The ordinary life of the monastery began at six o'clock in the morning, and when the small bell, called the skilla, rang, all rose, washed themselves at the latrines, put on their day habit, and then presented themselves at the matin Mass. Mixtum or breakfast, followed, and that over the convent assembled in chapter for consultation. After chapter the officials dispersed; the kitchener to arrange for the meals, and not unfrequently to provide hospitality for distinguished guests and their retinue; the precentor to drill his choir boys, to tune the organ, to look after the music, or to arrange for some procession in the church, or some extraordinary function; the infirmarer to take his rounds in the hospital; the cellarer to inspect the brewhouse and bakeries; and each or all of these officers might find it necessary to go far a-field in looking after some bailiff or tenant who could not safely be left alone. At Evesham the sacristan, the chamberlain, and the infirmarer were allowed forage and the keep of one horse. Meanwhile in the cloister all was stir and movement without noise. In the west alley the schoolmaster was teaching his little pupils the rudiments of Latin, or it might be the elements of singing; in the south alley, where the light was best, a monk with a taste for art was trying his hand at illuminating a MS. or rubricating the initial letters; while on the other side, in the north alley, some were painfully getting by heart the psalms, or practising meditation—alone in a crowd.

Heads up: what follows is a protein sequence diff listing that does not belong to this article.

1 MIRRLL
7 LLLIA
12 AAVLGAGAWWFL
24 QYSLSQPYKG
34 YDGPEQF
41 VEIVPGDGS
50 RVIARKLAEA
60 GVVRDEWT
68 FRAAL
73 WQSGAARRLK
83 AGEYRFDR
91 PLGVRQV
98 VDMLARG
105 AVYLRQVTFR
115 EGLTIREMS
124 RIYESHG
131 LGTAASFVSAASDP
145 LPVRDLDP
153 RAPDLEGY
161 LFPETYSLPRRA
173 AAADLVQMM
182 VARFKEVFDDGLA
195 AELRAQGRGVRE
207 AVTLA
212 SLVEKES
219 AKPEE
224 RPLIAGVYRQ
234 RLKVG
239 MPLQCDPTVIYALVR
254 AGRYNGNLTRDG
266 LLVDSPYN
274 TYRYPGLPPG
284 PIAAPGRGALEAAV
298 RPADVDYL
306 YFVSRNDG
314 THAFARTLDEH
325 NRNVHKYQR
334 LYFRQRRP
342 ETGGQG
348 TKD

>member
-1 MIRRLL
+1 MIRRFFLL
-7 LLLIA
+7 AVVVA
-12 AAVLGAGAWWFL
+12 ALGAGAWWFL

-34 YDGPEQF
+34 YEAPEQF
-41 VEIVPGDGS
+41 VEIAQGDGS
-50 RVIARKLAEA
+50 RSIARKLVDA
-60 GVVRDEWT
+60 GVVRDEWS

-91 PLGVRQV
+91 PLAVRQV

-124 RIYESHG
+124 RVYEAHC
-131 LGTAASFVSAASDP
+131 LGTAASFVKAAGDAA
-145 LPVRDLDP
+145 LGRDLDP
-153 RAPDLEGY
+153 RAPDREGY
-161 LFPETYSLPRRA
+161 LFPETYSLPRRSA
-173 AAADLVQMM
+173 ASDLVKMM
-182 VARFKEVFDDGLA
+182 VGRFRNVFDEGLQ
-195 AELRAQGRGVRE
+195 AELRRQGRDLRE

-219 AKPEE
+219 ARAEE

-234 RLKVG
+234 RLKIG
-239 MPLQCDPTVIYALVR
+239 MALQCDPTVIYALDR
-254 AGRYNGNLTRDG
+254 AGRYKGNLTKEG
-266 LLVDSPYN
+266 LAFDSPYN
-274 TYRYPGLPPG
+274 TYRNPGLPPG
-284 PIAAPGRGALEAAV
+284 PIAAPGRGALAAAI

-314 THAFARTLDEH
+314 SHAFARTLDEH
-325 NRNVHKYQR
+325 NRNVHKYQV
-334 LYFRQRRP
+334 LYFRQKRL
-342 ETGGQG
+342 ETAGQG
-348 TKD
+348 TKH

Within the retirement of that cloister, fenced all round, as I have said, with the high walls and the great buildings, there the monks were working, there the real conventual life was going on; but outside the cloister, though yet within the precincts, it is difficult for us now to realize what a vast hive of industry a great monastery in some of the lonely and thinly-populated parts of England was. Everything that was eaten or drunk or worn, almost everything that was made or used in a monastery, was produced upon the spot. The grain grew on their own land; the corn was ground in their own mill; their clothes were made from the wool of their own sheep; they had their own tailors and shoemakers, and carpenters and blacksmiths, almost within call; they kept their own bees; they grew their own garden-stuff and their own fruit; I suspect they knew more of fish- culture than, until very lately, we moderns could boast of knowing. Nay, they had their own vineyards and made their own wine.